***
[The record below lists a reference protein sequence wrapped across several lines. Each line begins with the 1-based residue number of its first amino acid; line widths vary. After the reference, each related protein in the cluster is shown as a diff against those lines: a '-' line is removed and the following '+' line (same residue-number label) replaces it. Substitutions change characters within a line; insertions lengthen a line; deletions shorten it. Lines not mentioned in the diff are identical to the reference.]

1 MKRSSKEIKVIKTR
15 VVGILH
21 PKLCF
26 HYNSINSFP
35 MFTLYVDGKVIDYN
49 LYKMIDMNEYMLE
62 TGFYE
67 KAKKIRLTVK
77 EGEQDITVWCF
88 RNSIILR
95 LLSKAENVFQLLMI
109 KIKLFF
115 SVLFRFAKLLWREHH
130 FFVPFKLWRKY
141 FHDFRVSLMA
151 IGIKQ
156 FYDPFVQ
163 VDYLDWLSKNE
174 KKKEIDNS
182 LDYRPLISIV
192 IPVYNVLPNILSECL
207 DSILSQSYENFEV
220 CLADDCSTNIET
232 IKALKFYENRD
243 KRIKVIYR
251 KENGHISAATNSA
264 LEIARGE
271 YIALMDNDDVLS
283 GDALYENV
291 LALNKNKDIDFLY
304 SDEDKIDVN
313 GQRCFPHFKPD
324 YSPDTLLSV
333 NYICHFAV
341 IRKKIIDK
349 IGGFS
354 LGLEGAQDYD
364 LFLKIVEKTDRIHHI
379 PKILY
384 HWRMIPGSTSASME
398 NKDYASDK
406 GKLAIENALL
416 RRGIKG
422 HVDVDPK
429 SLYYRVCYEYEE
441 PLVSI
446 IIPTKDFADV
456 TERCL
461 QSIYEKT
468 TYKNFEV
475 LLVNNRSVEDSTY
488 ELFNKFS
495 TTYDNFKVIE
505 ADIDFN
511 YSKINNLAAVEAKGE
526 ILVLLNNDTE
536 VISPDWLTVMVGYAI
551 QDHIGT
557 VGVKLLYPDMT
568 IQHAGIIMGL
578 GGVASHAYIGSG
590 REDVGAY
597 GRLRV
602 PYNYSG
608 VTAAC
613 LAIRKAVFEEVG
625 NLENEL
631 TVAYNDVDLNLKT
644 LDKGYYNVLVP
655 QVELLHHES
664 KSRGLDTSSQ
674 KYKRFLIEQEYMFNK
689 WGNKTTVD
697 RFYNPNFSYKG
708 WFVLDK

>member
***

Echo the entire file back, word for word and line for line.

[The record below lists a reference protein sequence wrapped across several lines. Each line begins with the 1-based residue number of its first amino acid; line widths vary. After the reference, each related protein in the cluster is shown as a diff against those lines: a '-' line is removed and the following '+' line (same residue-number label) replaces it. Substitutions change characters within a line; insertions lengthen a line; deletions shorten it. Lines not mentioned in the diff are identical to the reference.]

1 MKRSSKEIKVIKTR
15 VVGILH
21 PKLCF
26 HYNSINSFP
35 MFTLYVDGKVIDYN
49 LYKMIDMNEYMLE
62 TGFYE
67 KAKKIRLTVK
77 EGEQDITVWCF
88 RNSIILR
95 LLSKAENVFQLLMI
109 KIKLFF
115 SVLFRFAKLLWREHH
130 FFVPFKLWRKY
141 FHDFRVSLMA
151 IGIKQ
156 FYDPFVQ
163 VDYLDWLSKNE
174 KKKEIDNS
182 LDYRPLISIV
192 IPVYNVLPNILSECL
207 DSILSQSYENFEV
220 CLADDCSTNIET
232 IKALKFYENRD
243 KRIKVIYR
251 KENGHISAATNSA
264 LEIARGE
271 YIALMDNDDVLS
283 GDALYENV
291 LALNKNKDIDFLY
304 SDEDKIDVN
313 GQRCFPHFKPD
324 YSPDTLLSV
333 NYICHFAV
341 IRKKIIDK
349 IGGFS
354 LGLEGAQDYD
364 LFLKIVEKTDRIHHI
379 PKILY
384 HWRMIPGSTSASME
398 NKDYASDK
406 GKLAIENALL
416 RRGIKG
422 HVDVDPK
429 SLYYRVCYEYEE
441 PLVSI
446 IIPTKDFADV
456 TERCL
461 QSIYEKT
468 TYKNFEV
475 LLVNNRSVEDSTY
488 ELFNKFS
495 TTYDNFKVIE
505 ADIDFN
511 YSKINNLAAVEAKGE
526 ILVLLNNDTE
536 VISPDWLTVMVGYAI
551 QDHIGT
557 VGVKLLYPDMT
568 IQHAGIIMGL
578 GGVASHAYIGSG
590 REDVGAY
597 GRLRV
602 PYNYSG
608 VTAAC
613 LAIRKAVFEEVG
625 NLENEL
631 TVAYNDVDLNLKT
644 LDKGYYNVLVP
655 QVELLHHES
664 KSRGLDTSSQ
674 KYKRFLIEQEYMFNK
689 WGNKTTVD
697 RFYNPNFSYKG
708 WFVLDK

>member